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Best of the North West | Ordsall Chord

Laurie Mentiplay WSPWe can look back with pride at some tremendous train and tram schemes over the last decade. The Metrolink Second City Crossing, Victoria Station and Ordsall Chord are three examples that spring to mind, writes Laurie Mentiplay, associate director at WSP.

A common thread, in my experience, has been clients employing good architects who understand and challenge the technical, engineering requirements. This approach has helped transform our tram and train infrastructure from the functional to the fabulous. Given that these projects are going to be part of the fabric of our cities for generations, this should be the norm. I think infrastructure should be beautiful and lift our spirits.

One of the Best of the North West in my opinion is the Ordsall Chord. Opening in late 2017, this 350 metre long elevated railway provides a direct link between Manchester’s three stations for the first time.

Our client Network Rail was faced with some unique challenges. The railway needed to tie into historic viaducts, and cross the River Irwell, dual carriageway and canal. There were 24 listed buildings, including the world’s first passenger railway, and a conservation area. The site was next to homes, businesses, a museum and strategically important regeneration sites.

There was an approved alignment. But it went straight through a grade one-listed bridge. We explored and tested many alignment options to avoid the bridge, seven bridge options and a multitude of materials and methods.

What we see now is the world’s first asymmetrical network arch bridge. I think it’s a stunning new landmark on the city centre skyline. And it’s not just a railway; the grade one-listed bridge has been restored, floodlit and is visible to Mancunians and Salfordians for the first time in over a century. Network Rail has restored buildings and renovated archways. There are better pedestrian and cycle facilities, including two new bridges. There are new public spaces facing the river and fully integrated with the Factory Manchester design. I like how the project joins together two great cities who have traditionally faced away from each other and from their river boundary.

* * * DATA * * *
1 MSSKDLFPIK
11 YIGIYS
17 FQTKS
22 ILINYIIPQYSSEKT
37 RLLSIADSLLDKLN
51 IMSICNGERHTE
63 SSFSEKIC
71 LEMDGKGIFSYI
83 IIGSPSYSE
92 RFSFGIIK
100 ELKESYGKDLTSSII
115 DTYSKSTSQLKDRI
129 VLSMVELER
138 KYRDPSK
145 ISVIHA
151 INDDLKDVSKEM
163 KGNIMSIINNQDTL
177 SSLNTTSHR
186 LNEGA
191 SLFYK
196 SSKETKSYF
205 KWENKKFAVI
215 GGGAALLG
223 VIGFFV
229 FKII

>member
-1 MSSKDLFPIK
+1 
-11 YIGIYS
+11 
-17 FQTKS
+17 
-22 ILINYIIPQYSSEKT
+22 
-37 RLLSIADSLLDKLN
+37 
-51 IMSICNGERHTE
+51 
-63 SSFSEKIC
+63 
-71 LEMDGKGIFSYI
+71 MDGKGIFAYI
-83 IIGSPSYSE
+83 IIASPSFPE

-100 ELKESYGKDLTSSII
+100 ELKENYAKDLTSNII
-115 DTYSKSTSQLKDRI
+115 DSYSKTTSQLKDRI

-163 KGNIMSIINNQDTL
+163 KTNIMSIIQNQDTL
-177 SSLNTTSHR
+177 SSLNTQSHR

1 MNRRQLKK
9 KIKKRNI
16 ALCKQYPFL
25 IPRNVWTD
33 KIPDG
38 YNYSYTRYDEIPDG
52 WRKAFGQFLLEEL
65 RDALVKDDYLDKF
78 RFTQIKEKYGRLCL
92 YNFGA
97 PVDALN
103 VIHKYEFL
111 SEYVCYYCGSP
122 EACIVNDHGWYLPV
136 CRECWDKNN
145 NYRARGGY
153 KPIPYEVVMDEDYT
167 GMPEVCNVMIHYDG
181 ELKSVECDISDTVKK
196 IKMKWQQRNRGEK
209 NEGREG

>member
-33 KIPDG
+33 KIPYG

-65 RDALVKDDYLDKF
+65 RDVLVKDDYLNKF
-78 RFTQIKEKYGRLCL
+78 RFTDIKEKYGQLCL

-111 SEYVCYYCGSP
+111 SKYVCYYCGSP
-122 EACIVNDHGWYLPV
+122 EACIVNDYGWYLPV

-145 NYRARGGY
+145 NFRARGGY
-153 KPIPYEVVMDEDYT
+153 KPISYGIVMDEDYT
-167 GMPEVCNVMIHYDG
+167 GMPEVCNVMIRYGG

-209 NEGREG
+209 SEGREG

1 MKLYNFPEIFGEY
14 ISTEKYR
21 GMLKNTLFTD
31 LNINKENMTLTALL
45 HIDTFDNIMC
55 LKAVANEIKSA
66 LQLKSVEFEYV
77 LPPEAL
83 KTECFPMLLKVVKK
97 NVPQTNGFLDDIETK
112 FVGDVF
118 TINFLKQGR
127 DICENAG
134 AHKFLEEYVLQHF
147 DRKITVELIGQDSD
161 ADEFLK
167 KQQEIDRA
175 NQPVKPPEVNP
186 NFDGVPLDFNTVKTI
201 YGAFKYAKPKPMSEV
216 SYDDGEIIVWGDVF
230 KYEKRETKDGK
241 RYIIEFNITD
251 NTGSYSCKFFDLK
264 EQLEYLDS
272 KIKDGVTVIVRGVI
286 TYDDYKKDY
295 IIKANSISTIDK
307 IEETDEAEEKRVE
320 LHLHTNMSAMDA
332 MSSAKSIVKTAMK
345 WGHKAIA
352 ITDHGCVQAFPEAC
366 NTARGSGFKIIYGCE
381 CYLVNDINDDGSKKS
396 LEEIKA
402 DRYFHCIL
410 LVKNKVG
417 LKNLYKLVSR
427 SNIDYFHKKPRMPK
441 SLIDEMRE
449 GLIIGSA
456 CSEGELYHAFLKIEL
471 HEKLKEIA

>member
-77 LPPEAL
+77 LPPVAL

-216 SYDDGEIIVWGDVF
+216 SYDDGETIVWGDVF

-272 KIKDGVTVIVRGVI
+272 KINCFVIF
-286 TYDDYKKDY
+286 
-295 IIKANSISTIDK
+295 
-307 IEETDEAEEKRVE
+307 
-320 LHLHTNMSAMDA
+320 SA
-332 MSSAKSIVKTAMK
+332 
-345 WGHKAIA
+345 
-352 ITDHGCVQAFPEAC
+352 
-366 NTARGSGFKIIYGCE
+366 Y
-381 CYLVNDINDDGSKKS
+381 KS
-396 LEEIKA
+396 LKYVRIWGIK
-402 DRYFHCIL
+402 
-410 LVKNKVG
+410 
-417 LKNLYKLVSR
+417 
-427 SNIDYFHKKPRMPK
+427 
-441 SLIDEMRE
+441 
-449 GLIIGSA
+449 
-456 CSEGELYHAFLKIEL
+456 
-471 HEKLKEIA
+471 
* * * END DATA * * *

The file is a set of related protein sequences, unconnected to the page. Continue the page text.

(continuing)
Reflecting on the Ordsall Chord, I think of the great team we had. The architects at BDP and structural engineers at WSP and Aecom with Mott McDonald who created the stunning ribbon form in Corten steel. The talented town planners at WSP, conservation experts at BB Heritage Studio and BAM-Skanska and Severfield who built the scheme to such a high quality.

I think of the Network Rail individuals, who managed their own internal people and processes so well and championed the design through a long, long planning process. I think of the city councils and Historic England. Special mentions to the Manchester officer who was relentless in challenging the technical standards and pushed for the best outcomes for his city. And to the two Historic England inspectors who were opposed to the alignment but conducted themselves with great dignity and professionalism.